Julie Bindel is the co-editor of Gaze and co-founded the women’s rights organization Justice for Women. She is an avid campaigner for women’s rights and has a long history of feminist political activism. She regularly writes for The Guardian and her articles have appeared in The Daily Mail, The Independent and The Telegraph among many other publications. Her topics range from the ruthlessness of the sex industry and the way the public treats victims to the politics of “sex work” and other mysogyny against women.
Here is her recent article about Amnesty’s call for the decriminalization of prostitution as it was published by The Daily Mail:
An Abject Inversion of Its Own Principles, by Julie Bindel
- Amnesty is known for efforts to promote human rights, says writer
- But this new initiative goes against ethos as a bulwark for people suffering abuse and exploitation, says Julie Bindel
Since its foundation more than 50 years ago, Amnesty International has gained a formidable reputation as a global campaigner against oppression.
To people living under authoritarian rule, the organisation has rightly come to be seen as a symbol of hope and a force for freedom.
As a left-leaning feminist, I have strongly supported Amnesty’s efforts to promote the human rights of women around the world.
But it is precisely because of this admiration that I am so dismayed by this new initiative, which runs counter to its entire ethos as a bulwark for people suffering abuse, exploitation and maltreatment.
The call for the decriminalisation of prostitution or what it describes, with offensive understatement, as the ‘sex work’ industry is dressed up in soothing, politically correct rhetoric about women’s rights. But the reality is that legalisation would represent official state approval of those who keep this vile trade going.
The astonishing proposal shows absolutely no understanding of the dark, misogynistic world of prostitution, where coercion is rife and brutality endemic.
Amnesty tries to pretend that women selling their bodies is similar to other forms of labour – with one passage in the document explicitly drawing a parallel between women who ‘choose to become sex workers’ and ‘miners and domestic foreign workers’.
Having researched prostitution, one woman who I interviewed described her life of seeing at least ten male customers a day as ‘a form of torture’.
That is just the sort of injustice that Amnesty is meant to be fighting. Yet Amnesty, in an abject inversion of its ethical values, has somehow persuaded itself that surrender to money-driven, masculine sexual aggression represents progress towards liberty.
Far from representing any form of advancement for women, the decriminalisation of prostitution would lead to more abuse, more violence, more subjugation.
This was made clear in Australia where legalisation of the brothel industry in one state resulted in a fourfold increase in the number of trafficked women working in legal brothels. In a dreadful euphemism, Amnesty admits that ‘the context’ of the sex work industry is ‘imperfect’.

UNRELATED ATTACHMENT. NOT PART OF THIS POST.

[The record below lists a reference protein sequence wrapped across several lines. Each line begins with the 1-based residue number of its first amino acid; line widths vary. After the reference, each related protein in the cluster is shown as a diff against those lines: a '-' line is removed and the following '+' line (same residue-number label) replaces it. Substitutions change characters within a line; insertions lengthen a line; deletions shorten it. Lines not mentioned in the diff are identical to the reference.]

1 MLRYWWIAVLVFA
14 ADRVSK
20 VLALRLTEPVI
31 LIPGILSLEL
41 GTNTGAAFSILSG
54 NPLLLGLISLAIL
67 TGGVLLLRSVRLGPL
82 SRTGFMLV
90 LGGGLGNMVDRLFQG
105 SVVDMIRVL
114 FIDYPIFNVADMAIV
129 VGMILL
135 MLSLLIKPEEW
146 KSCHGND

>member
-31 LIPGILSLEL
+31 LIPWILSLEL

‘Imperfect’ is one way of describing a trade built on physical abuse, rape, child sex abuse, sadism and greed. It is highly offensive of Amnesty to pretend that this is similar to other industries.
In what other job do the occupational hazards include beatings, theft of earnings, sexually transmitted diseases, unwanted pregnancies, forcible removal of children, constant threats and even death? In fact, there can be few more dangerous activities for women. It is telling that many of Britain’s worst serial killers, like the Yorkshire Ripper Peter Sutcliffe or the Ipswich killer Steven Wright, regularly visited prostitutes.
In the same self-deceiving vein, Amnesty claims it will not support decriminalisation of prostitution where violence or coercion are involved. But that is just more confused thinking. Intimidation is at the very core of this world.
Very few women end up selling sex through their own free choice. Trafficking, menaces, drug addiction and financial pressures all play their part.
Recent research has shown that 67 per cent of prostitutes have suffered violence in childhood, 61 per cent had experienced violence from ‘clients’ and 74 per cent had endured mental and physical health problems as a result of their involvement with this trade.
Absurdly, Amnesty seems even to have accepted the notion that paying for sexual services is a basic human right for men.
By definition, men who are willing to pay for sex already have a contemptuous attitude towards women – they are not interested in an equal relationship, or a meaningful exchange with a partner.
Instead of proposing legalisation, Amnesty International should concentrate on freeing women from the clutches of these men.
The end of prostitution might be a distant ideal, but it is still far better than Amnesty’s grubby collusion with misogyny.
This article by Julie Bindel was originally published in the Daily Mail on January 24th.